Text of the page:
Glen Johnson / Globe Staff
MILWAUKEE Governor Deval Patrick flew home yesterday on a 7:30 a.m. fight from Milwaukee, capping off the first phase of the sales tour promoting his new book, “A Reason to Believe.”
Starting April 12, the memoir’s official publication date, he visited New York, Washington, his native Chicago, Los Angeles, and Milwaukee, as well as Boston, Cambridge, South Hadley, and Great Barrington, Mass.
He was interviewed by Matt Lauer on NBC’s “Today” show, Jon Stewart on Comedy Central’s “Daily Show,” Lawrence O’Donnell on his MSNBC program, Tavis Smiley at PBS, Diane Rehm of NPR, and Bill Maher on HBO’s “Real Time with Bill Maher.”
He also appeared on CNN.
In each location, the governor not only promoted his book, but held a signing to spur sales. Yet in reality, to describe what he does as a “signing” is to undersell it.
Unlike other authors who have publicity agents rifle books past them for a mere autograph and a “hey, how are you” perfunctory greeting, Patrick was prone to inscribe his memoir with personal messages and chat with the people who were buying it.
It underscored his pride in the tome.
On Saturday night, the governor looked exhausted after a 36-hour span that had seen him fly to California for his six-minute HBO appearance, and then back halfway across the country to address a Wisconsin Democratic dinner and hawk his book.
Nonetheless, he pronounced the experience “very new and fascinating.”
“Have you done this before?” he asked someone who had not.
“The presumption is that if you are a sitting governor and you are writing a book, it’s about a campaign for some other office, settling political scores, and people who like books by people in politics are looking for the political kiss-and-tell, and it’s not that sort of book, so you kind of got to work through all that.”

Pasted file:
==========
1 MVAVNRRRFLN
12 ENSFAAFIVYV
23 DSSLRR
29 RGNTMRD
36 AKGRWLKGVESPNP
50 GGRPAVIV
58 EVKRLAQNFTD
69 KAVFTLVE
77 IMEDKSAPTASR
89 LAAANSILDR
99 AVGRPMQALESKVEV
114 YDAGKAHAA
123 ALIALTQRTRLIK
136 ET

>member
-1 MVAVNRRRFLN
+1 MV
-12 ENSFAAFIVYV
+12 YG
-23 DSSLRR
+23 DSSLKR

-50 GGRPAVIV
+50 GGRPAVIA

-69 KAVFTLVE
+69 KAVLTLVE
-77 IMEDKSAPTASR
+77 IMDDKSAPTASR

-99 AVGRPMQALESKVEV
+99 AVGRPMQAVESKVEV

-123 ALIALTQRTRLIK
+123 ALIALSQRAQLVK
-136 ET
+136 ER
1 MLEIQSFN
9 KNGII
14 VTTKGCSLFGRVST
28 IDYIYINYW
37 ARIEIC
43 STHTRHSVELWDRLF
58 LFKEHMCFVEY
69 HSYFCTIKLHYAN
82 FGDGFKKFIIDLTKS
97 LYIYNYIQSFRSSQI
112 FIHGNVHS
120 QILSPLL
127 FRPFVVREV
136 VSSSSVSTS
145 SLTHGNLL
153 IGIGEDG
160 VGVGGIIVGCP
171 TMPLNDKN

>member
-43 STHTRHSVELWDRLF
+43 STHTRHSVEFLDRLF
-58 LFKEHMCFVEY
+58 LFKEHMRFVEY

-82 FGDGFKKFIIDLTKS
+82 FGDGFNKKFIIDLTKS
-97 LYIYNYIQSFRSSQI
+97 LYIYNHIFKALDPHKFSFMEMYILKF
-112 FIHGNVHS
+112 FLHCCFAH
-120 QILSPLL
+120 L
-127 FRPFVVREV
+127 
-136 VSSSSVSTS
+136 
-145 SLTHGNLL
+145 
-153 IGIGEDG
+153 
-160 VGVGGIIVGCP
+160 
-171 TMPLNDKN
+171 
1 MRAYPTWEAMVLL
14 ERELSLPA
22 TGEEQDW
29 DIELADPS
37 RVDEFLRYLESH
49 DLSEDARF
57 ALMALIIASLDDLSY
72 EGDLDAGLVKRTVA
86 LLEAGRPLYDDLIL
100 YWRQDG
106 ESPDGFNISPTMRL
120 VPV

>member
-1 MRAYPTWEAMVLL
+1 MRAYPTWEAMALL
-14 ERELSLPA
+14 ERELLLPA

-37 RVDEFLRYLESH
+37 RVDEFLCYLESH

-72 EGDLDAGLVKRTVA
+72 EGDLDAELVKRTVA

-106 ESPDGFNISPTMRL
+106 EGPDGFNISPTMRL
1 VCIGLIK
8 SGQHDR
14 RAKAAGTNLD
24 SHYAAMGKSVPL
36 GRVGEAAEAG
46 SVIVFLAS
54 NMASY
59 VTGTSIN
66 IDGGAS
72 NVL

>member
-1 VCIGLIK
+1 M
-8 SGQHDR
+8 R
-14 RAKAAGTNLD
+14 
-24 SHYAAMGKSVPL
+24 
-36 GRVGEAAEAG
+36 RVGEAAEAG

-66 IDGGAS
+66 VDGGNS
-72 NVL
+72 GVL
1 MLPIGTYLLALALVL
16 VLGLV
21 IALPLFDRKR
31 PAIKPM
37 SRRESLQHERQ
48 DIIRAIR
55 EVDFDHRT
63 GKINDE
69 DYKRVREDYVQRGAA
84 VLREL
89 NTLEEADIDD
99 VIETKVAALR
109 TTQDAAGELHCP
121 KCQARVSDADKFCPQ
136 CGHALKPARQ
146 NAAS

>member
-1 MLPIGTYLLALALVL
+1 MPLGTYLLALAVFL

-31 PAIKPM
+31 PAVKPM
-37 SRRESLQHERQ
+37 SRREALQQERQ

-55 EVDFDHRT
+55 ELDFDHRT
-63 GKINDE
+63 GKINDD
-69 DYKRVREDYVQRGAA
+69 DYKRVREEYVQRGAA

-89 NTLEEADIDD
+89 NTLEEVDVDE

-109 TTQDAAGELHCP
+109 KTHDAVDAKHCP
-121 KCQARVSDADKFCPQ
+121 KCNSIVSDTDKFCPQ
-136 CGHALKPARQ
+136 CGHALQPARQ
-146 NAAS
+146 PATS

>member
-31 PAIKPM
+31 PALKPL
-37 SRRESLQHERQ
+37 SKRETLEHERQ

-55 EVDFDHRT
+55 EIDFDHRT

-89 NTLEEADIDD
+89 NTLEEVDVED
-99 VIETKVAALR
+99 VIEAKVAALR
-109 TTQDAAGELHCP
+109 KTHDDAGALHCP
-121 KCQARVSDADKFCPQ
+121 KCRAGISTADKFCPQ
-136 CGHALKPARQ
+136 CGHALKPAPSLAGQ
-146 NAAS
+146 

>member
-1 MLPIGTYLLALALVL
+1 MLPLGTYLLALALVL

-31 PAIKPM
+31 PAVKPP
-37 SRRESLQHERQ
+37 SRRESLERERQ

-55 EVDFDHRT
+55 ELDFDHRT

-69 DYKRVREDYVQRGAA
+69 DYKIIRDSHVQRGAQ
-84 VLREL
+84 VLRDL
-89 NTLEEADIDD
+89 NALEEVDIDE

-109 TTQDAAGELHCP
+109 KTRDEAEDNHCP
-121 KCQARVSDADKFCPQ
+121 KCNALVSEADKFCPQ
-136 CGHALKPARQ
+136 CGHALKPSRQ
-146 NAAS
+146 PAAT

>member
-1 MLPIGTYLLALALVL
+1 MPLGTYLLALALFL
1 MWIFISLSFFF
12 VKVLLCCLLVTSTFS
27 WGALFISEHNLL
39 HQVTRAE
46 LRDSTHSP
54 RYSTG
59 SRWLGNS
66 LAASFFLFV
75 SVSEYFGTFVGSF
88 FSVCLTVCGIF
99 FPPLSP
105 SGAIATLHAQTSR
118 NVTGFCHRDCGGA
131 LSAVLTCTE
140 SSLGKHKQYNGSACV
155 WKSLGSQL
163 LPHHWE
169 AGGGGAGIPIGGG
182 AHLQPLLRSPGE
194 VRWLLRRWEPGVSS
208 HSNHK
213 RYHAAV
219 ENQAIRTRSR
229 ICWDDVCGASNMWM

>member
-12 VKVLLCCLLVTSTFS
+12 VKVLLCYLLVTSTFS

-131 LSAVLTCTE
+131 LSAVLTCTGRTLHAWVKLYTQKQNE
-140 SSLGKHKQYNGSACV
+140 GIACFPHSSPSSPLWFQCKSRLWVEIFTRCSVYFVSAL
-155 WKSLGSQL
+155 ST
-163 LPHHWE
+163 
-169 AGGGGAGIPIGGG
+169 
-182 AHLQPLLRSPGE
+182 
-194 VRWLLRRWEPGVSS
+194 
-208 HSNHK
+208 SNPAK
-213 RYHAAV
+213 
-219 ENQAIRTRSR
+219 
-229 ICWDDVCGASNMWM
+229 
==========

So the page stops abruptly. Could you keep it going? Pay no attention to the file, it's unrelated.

The most positive aspect, added Patrick, has been reconnecting with people from across the span of his 54 years, including the third- and seventh-grade teachers about whom he wrote, as well as the daughter of the man who first hired him to sell snow cones, in addition to college classmates, former corporate colleagues, and associates from his tenure in the Justice Department.
“I think that maybe the thing that in some ways has been the most touching is the number of parents and grandparents who tell me they are buying the book for their kids and their grandchildren,” he said.
The tour also gave Patrick a taste of the national media circuit and all its peculiarities.
He was first set to appear on “Today” on Monday, April 11, but he found himself bumped by a crush of weekend news including the latest news about Charlie Sheen and his post-sitcom speaking tour.
When he finally made it on, Lauer opened by peppering him with questions about whether he might challenge Republican Senator Scott Brown for reelection. His appearance also got bumped from the coveted 7-7:30 a.m. slot to the 8:30-9 a.m. block.
The “Daily Show” appearance was perhaps the most intriguing to Patrick and his staff, who jockeyed for the opportunity to accompany their boss on that trip.
“Of all of them, the one I was the most nervous about was Jon Stewart, but I had a ball. He’s really smart and quick,” the governor said.
Patrick was also overheard telling a guest at the Wisconsin dinner that Maher’s show was “crazy.” The governor passed up a chance to stay longer for an extended program on the web, content to get off the air with his dignity intact.
That show, he said, was broadcast live from the CBS studios in California, from the same stage where they used to shoot Jack Benny’s show and “All in the Family.”
“It’s been fascinating,” Patrick said before heading off for a late dinner Saturday night. “It’s a whole other world. I don’t want to be a pundit, that’s not my comfort zone, so sometimes it’s been a little odd to go on these things because of the book and then nobody asks about the book; they just want to ask about the news of the day. But it’s been fun.”
About Political Intelligence
Glen Johnson is Politics Editor at boston.com and lead blogger for "Political Intelligence." He moved to Massachusetts in the fourth grade, and has covered local, state, and national politics for over 25 years. E-mail him at firstname.lastname@example.org. Follow him on Twitter @globeglen.